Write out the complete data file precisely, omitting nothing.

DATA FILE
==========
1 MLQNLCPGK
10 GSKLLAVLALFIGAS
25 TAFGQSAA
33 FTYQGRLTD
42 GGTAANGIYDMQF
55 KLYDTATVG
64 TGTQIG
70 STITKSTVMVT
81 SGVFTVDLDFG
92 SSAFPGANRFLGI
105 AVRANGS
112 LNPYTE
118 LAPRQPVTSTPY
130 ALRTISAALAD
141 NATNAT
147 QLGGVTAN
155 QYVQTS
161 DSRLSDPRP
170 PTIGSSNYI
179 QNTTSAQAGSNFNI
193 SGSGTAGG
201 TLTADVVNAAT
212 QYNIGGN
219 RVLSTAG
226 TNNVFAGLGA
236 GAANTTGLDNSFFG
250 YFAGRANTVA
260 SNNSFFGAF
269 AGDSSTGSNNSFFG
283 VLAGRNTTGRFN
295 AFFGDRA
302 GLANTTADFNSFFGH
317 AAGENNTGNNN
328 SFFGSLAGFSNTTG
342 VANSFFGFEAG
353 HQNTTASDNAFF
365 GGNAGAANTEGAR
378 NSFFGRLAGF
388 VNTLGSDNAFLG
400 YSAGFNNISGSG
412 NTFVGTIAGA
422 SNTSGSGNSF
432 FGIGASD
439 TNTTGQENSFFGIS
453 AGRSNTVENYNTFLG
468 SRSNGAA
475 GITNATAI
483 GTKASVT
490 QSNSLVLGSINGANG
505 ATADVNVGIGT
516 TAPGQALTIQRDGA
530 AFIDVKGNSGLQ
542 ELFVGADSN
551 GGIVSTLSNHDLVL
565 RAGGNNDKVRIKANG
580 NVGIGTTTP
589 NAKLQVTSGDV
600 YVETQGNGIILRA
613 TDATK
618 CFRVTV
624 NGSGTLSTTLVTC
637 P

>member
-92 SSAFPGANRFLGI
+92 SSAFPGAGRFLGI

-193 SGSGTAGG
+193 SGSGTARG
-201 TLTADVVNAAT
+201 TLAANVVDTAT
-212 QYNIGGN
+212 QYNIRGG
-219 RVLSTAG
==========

1 MLQNLCPGK
10 GSKLLAVLALFIGAS
25 TAFGQSAA
33 FTYQGRLTD
42 GGTAANGIYDMQF
55 KLYDTATVG
64 TGTQIG
70 STITKSTVMVT
81 SGVFTVDLDFG
92 SSAFPGANRFLGI
105 AVRANGS
112 LNPYTE
118 LAPRQPVTSTPY
130 ALRTISAALAD
141 NATNAT
147 QLGGVTAN
155 QYVQTS
161 DSRLSDPRP
170 PTIGSSNYI
179 QNTTSAQAGSNFNI
193 SGSGTAGG
201 TLTADVVNAAT
212 QYNIGGN
219 RVLSTAG
226 TNNVFAGLGA
236 GAANTTGLDNSFFG
250 YFAGRANTVA
260 SNNSFFGAF
269 AGDSSTGSNNSFFG
283 VLAGRNTTGRFN
295 AFFGDRA
302 GLANTTADFNSFFGH
317 AAGENNTGNNN
328 SFFGSLAGFSNTTG
342 VANSFFGFEAG
353 HQNTTASDNAFF
365 GGNAGAANTEGAR
378 NSFFGRLAGF
388 VNTLGSDNAFLG
400 YSAGFNNISGSG
412 NTFVGTIAGA
422 SNTSGSGNSF
432 FGIGASD
439 TNTTGQENSFFGIS
453 AGRSNTVENYNTFLG
468 SRSNGAA
475 GITNATAI
483 GTKASVT
490 QSNSLVLGSINGANG
505 ATADVNVGIGT
516 TAPGQALTIQRDGA
530 AFIDVKGNSGLQ
542 ELFVGADSN
551 GGIVSTLSNHDLVL
565 RAGGNNDKVRIKANG
580 NVGIGTTTP
589 NAKLQVTSGDV
600 YVETQGNGIILRA
613 TDATK
618 CFRVTV
624 NGSGTLSTTLVTC
637 P

>member
-92 SSAFPGANRFLGI
+92 SSAFPGAGRFLGI

-193 SGSGTAGG
+193 SGSGTARG
-201 TLTADVVNAAT
+201 TLAANVVDTAT
-212 QYNIGGN
+212 QYNIRGG
-219 RVLSTAG